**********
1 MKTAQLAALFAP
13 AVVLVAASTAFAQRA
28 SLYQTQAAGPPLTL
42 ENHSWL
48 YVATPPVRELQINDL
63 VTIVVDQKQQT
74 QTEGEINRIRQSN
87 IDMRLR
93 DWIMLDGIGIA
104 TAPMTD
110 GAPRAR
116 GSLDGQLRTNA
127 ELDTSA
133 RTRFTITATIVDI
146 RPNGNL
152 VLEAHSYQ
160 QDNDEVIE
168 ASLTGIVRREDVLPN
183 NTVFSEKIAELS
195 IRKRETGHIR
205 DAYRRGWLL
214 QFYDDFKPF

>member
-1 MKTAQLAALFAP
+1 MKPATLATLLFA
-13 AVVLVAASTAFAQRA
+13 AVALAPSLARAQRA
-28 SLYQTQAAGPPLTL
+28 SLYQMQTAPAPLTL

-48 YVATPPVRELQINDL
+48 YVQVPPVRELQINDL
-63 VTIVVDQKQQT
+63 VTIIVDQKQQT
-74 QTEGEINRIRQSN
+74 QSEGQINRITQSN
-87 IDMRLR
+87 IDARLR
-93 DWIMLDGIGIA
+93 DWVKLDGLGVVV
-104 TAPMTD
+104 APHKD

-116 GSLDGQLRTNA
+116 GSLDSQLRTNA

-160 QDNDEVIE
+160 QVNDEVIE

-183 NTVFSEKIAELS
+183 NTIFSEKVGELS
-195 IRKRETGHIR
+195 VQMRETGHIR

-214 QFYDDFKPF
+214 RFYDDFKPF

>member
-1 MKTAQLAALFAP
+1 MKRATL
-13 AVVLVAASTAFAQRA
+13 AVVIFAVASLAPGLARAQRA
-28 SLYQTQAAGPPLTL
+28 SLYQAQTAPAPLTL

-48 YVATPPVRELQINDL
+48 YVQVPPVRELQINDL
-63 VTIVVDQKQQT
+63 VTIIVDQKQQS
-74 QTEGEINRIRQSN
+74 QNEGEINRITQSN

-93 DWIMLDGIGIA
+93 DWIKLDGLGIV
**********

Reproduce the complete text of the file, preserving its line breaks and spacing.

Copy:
1 MKTAQLAALFAP
13 AVVLVAASTAFAQRA
28 SLYQTQAAGPPLTL
42 ENHSWL
48 YVATPPVRELQINDL
63 VTIVVDQKQQT
74 QTEGEINRIRQSN
87 IDMRLR
93 DWIMLDGIGIA
104 TAPMTD
110 GAPRAR
116 GSLDGQLRTNA
127 ELDTSA
133 RTRFTITATIVDI
146 RPNGNL
152 VLEAHSYQ
160 QDNDEVIE
168 ASLTGIVRREDVLPN
183 NTVFSEKIAELS
195 IRKRETGHIR
205 DAYRRGWLL
214 QFYDDFKPF

>member
-1 MKTAQLAALFAP
+1 MKPATLATLLFA
-13 AVVLVAASTAFAQRA
+13 AVALAPSLARAQRA
-28 SLYQTQAAGPPLTL
+28 SLYQMQTAPAPLTL

-48 YVATPPVRELQINDL
+48 YVQVPPVRELQINDL
-63 VTIVVDQKQQT
+63 VTIIVDQKQQT
-74 QTEGEINRIRQSN
+74 QSEGQINRITQSN
-87 IDMRLR
+87 IDARLR
-93 DWIMLDGIGIA
+93 DWVKLDGLGVVV
-104 TAPMTD
+104 APHKD

-116 GSLDGQLRTNA
+116 GSLDSQLRTNA

-160 QDNDEVIE
+160 QVNDEVIE

-183 NTVFSEKIAELS
+183 NTIFSEKVGELS
-195 IRKRETGHIR
+195 VQMRETGHIR

-214 QFYDDFKPF
+214 RFYDDFKPF

>member
-1 MKTAQLAALFAP
+1 MKRATL
-13 AVVLVAASTAFAQRA
+13 AVVIFAVASLAPGLARAQRA
-28 SLYQTQAAGPPLTL
+28 SLYQAQTAPAPLTL

-48 YVATPPVRELQINDL
+48 YVQVPPVRELQINDL
-63 VTIVVDQKQQT
+63 VTIIVDQKQQS
-74 QTEGEINRIRQSN
+74 QNEGEINRITQSN

-93 DWIMLDGIGIA
+93 DWIKLDGLGIV